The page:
Trachys minuta is another rare species. Its larvae develop on willows/ sallows Salix spp. and Hornbeam Carpinus betulus (according to Levey (1977)). Adults are best found by beating the branches and foliage of these hosts, although David Appleton found it repeatedly and in numbers on hazel branches at Botley Wood, Hampshire (Appleton, 2004).
Brian Levey (2012) added Trachys subglaber to the British list, a very similar species to Trachys troglodytes. Both subglaber and troglodytes are long-established British species but subglaber has been unrecognised and records of both species have been effectively lumped under the name troglodytes. T. subglaber is the commoner and more widespread species in Britain, mining Devil’s-bit Scabious Succisa pratensis and probably only this plant. T. troglodytes in the narrow, post-Levey (2012) sense appears to be more of a Suffolk Breckland specialist, also with a couple of Kent records, and probably mining Field Scabious Knautia arvensis in its British localities.
Until recently, I would have started with Brian Levey’s (1977) Royal Entomological Society Handbook (out of print). Since Levey’s Handbook, four species have been added to the British list:
Bílý (1982) is the English-language key which best covers the British fauna (excluding only Agrilus sinuatus) but the papers by Trevor James and Peter Hodge are also invaluable for identification of Agrilus. Brian Levey is drafting a new key to the enlarged British fauna of eight Agrilus species which I look forward to seeing. Meanwhile, for anyone who can read French, all the British species of Agrilus are covered by Théry’s (1942) Faune de France volume which can be downloaded for free. Bílý (1982) and Théry (1942) both include A. cuprescens under the name A. aurichalceus but otherwise the names agree with the Duff (2012) checklist.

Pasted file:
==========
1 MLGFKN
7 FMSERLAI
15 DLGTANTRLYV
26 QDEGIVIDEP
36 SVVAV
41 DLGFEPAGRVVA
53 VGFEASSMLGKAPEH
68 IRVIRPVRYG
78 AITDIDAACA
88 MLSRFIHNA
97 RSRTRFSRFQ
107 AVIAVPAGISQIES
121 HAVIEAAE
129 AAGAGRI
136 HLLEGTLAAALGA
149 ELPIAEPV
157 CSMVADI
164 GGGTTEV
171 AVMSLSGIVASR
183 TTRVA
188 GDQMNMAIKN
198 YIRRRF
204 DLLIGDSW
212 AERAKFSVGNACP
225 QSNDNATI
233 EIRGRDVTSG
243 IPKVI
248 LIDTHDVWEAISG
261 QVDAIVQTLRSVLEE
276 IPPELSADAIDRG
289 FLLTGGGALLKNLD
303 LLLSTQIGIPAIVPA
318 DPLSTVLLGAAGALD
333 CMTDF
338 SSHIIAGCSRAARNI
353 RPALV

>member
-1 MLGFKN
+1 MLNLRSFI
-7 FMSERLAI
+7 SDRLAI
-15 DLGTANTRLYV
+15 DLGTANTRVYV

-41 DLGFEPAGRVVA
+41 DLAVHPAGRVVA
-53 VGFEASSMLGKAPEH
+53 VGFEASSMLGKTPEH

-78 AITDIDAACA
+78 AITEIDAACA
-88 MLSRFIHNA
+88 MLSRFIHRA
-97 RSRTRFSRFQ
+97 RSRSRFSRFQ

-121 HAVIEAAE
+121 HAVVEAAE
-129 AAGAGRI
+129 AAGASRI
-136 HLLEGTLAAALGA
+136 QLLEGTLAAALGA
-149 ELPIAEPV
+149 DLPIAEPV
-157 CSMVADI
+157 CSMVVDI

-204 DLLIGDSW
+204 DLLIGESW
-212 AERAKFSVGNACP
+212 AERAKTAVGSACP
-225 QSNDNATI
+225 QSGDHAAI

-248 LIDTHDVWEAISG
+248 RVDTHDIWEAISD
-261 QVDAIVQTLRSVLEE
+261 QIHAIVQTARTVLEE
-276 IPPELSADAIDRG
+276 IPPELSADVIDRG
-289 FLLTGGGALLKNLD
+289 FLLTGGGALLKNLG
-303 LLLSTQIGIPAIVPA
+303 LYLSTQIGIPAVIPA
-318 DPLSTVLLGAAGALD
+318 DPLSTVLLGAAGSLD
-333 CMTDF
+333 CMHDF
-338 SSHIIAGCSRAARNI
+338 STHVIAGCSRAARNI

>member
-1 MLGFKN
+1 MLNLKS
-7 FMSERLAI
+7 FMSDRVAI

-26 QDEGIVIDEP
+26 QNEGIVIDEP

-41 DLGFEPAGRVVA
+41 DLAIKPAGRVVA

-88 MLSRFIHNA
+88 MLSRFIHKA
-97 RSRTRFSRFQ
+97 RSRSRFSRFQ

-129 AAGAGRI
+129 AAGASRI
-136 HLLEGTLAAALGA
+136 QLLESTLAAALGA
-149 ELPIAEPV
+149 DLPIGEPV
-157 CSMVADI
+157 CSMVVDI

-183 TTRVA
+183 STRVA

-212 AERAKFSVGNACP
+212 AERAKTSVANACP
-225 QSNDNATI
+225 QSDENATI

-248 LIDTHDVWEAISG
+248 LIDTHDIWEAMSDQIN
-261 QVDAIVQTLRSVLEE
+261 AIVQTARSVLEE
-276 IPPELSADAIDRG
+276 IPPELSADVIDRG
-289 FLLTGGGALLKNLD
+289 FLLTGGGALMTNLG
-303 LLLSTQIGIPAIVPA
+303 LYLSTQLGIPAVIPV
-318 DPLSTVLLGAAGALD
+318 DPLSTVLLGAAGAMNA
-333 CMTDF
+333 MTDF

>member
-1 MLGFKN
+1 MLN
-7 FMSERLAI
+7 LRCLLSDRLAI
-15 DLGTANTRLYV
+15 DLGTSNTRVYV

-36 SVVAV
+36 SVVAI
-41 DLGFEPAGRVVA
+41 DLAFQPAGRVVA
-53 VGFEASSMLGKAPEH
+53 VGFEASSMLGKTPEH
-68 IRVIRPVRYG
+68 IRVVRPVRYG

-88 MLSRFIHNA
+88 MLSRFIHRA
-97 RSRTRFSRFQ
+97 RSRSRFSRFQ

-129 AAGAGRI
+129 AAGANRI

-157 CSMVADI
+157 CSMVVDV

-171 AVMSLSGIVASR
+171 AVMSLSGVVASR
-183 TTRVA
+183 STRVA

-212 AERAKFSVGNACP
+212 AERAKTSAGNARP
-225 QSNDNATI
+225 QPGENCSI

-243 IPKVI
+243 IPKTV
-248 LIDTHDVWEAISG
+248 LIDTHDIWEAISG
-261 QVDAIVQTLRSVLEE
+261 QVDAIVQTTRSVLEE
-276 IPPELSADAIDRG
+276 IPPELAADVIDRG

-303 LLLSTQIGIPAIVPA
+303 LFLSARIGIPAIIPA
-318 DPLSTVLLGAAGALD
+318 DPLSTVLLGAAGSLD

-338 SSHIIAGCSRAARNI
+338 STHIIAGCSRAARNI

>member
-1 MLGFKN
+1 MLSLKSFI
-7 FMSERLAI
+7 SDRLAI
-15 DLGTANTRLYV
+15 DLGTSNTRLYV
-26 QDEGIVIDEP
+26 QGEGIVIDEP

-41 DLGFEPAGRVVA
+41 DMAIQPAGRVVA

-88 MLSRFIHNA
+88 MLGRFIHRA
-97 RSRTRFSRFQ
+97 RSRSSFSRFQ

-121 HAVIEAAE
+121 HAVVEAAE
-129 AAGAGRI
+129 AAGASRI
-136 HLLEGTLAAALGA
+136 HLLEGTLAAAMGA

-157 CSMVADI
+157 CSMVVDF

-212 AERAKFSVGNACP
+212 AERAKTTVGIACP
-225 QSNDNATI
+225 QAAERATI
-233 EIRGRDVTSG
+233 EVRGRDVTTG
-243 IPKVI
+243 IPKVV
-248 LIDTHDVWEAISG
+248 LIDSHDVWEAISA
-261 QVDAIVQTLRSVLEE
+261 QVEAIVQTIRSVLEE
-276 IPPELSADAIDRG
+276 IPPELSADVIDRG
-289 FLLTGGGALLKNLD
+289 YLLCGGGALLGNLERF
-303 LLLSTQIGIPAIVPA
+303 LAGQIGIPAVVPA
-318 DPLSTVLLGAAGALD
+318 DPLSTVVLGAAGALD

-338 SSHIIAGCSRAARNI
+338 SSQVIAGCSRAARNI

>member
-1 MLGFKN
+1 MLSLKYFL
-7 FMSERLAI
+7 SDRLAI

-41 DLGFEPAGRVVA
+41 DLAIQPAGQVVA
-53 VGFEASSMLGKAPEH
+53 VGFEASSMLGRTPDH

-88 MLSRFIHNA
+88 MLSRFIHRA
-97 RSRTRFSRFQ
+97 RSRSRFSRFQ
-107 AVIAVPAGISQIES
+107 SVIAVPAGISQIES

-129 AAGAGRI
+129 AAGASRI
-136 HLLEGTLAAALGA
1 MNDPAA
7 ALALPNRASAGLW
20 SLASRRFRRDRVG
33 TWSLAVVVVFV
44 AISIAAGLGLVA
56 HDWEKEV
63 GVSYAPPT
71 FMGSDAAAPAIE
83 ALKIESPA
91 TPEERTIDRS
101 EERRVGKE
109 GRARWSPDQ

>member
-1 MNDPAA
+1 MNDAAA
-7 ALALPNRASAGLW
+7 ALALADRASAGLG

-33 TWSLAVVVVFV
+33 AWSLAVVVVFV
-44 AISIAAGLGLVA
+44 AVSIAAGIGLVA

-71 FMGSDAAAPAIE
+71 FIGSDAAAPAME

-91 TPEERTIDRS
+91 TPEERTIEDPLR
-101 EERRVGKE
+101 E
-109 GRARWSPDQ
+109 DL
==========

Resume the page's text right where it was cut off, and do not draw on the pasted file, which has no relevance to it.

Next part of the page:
More recently, I have bought a copy of Oscar Vorst’s (2009) excellent handbook on the Buprestidae of the Netherlands. Inconveniently, it is in Dutch but does include an English-language version of the key as an Appendix. And the distribution maps, phenology charts, photographs and line drawings are at least accessible to anyone. I still haven’t really put these keys to the test but they look excellent.
More recently still, Mike Hackston has combined the keys from Levey’s (1977) RES Handbook with a translation of Théry’s (1942) Faune de France keys, as well as adding in the latest addition to the British list (Trachys subglaber) and placed the collated keys online here.
Distribution Atlas and Recording Scheme
There are distribution maps and species accounts in the provisional atlas (Alexander, 2003) (except Anthaxia quadripunctata, Agrilus cuprescens and Agrilus cyanescens). Order from the BRC website. Keith Alexander would be glad to receive records of jewel beetles for the national Cantharoidea & Buprestoidea Recording Scheme: details here.
Thanks to Keith Alexander for comments and advice on this webpage.
Alexander, K.N.A. (2003). Provisional atlas of the Cantharoidea and Buprestoidea (Coleoptera) of Britain and Ireland. Huntingdon: Biological Records Centre.
Appleton, D. (2004). Scarcer Coleoptera in Hampshire and Isle of Wight 1964 – 2001. The Coleopterist, 13: 41 – 80.
Bílý, S. (1982). The Buprestidae (Coleoptera) of Fennoscandia and Denmark. Fauna entomologica scandinavica, vol. 10. Klampenborg: Scandinavian Science Press.
Cooter, J. (1992). Anthaxia quadripunctata (Linnaeus, 1758) (Coleoptera: Buprestidae) in England: an enigma. Entomologist’s Gazette, 43: 75.
Hodge, P.J. (2010). Agrilus cuprescens (Ménétriés, 1832) and A. cyanescens Ratzeburg, 1837 (Buprestidae) established in Britain. The Coleopterist, 19: 85 – 88.
James, T.J. (1994). Agrilus sulcicollis Lacordaire (Buprestidae): a jewel beetle new to Britain. The Coleopterist, 3: 33 – 35.
Levey, B. (1977). Coleoptera: Buprestidae. Handbooks for the identification of British insects, vol. 5, part 1 (b). London: Royal Entomological Society.
Levey, B. (2012). Trachys subglaber Rey, 1891 (Buprestidae) an unrecognised British species. The Coleopterist, 21, 67 – 72.
Théry, A. (1942). Coléoptères buprestides. Faune de France, 41. Paris: Librairie de la Faculte des Sciences. [available for download from here]
Vorst, O. (2009). De Nederlandse prachtkevers (Buprestidae). Entomologische Tabellen 4. Supplement bij Nederlandse Faunistische Mededelingen. Leiden: Nederlandse Entomologische Vereniging.